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Wednesday, April 18, 2007

Ontario To Eliminate Old Incandescent Light Bulbs By 2012

They've been around since the days of Thomas Edison.

But they're about to be turned off for good by Ontario.

The province has confirmed that it plans to follow the lead of Australia and ban the old fashioned incandescent light bulbs Save that are in use in millions of homes across the country.

Queen's Park vows the old "illuminati" will be eliminated by 2012, in an effort to be more environmentally friendly and save energy.

Their replacement? Those new CFL bulbs, that act as de facto screw-in fluorescents. They're able to light up a room while using far fewer watts.

And while they're more expensive than your usual 50 and 100-watt bulbs, they also last for years.

"It will be lights out for all inefficient lighting and lights on for efficient CFLs and other technologies in Ontario," vows Energy Minister Dwight Duncan.

The government estimates there are some 87 million of the old style lights in use in the province. Replacing them all would be enough to power 600,000 homes for a year.

While it won't be illegal to use the old style, they may be a lot harder to get.

The Ministry is promising to meet with manufacturers and U.S. regulators to try to come up with a new standard that will make them even cheaper to buy and use.

The energy experts also pledge that beginning immediately, any light bulbs being replaced at Queen's Park will only be the new ones.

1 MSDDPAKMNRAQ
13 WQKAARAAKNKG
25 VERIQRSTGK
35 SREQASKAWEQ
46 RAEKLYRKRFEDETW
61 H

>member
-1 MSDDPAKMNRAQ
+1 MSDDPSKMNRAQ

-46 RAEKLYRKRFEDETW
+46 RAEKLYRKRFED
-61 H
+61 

To encourage you to follow suit, the government will be mailing a special money-off coupon for the CFLs to every home in the province.

They'll also provide rebates for those who want to tune up their energy-eating air conditioners, help get rid of old inefficient fridges, offer a 10 percent electric bill rebate to homes and business that save watts during a specified period,  and continue with Peaksaver, which allows utilities to slightly reduce air conditioning in your home during peak demand days.

But some critics are casting a shadow on the light change, wondering if it's an unreasonable goal to completely get rid of all the old glass glowers.

Some fixtures may not take the new bulbs, while others aren't made to be used outdoors or in timer lights, creating consumer confusion.

There have also been potential fire concerns with the new bulbs, which supporters adamantly deny is a problem.

From the CityNews website at http://www.citynews.ca/news/news_9946.aspx